Providing horses with as much free exercise as possible on pasture seems to be beneﬁcial in the long term.
After an acute episode, excitable horses may require tranquilization before turnout to avoid excessive galloping.
Hand-walking horses recovering from an episode of PSSM for Ͼ5–10 min at time may trigger another episode of rhabdomyolysis. Exercise Regimens adequate time for adaptation to a new diet before commencing exercise, (2) recognize that the duration of exercise, not the intensity, is of primary importance, (3) ensure that the program is gradually introduced and consistently performed, and (4) minimize any days without some form of exercise.8,24 If horses have experienced an episode of rhabdomyolysis recently, 2 wk of turnout and diet change are often beneﬁcial before recommencing exercise.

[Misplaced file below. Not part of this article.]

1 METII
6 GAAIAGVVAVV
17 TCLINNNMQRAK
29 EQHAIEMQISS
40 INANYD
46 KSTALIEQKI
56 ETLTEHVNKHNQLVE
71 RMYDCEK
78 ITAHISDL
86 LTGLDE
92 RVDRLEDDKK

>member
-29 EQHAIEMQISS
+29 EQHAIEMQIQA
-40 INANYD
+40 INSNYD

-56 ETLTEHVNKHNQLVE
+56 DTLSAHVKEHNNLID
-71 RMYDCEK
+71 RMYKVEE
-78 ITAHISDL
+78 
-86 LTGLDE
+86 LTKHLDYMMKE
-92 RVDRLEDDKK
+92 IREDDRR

Exercise should be very relaxed, and the horse should achieve a long, low frame without collection.
For many horses, this is most readily done in a round pen or on a lunge line.
Successive daily addition of 2-min intervals of walk and trot, beginning with only 4 min of exercise and working up to 30 min, after 3 wk is often recommended.8,12,24 Owners often do not recognize that walking the horse for 10 min or more initially can trigger muscle soreness in PSSM horses.
Advancing the horse too quickly often results in an episode of rhabdomyolysis and repeated frustration for the owner.
Work can usually begin under saddle after 3 wk of ground work and can gradually be increased by adding 2-min intervals of collection or canter to the initial relaxed warm-up period at a walk and trot.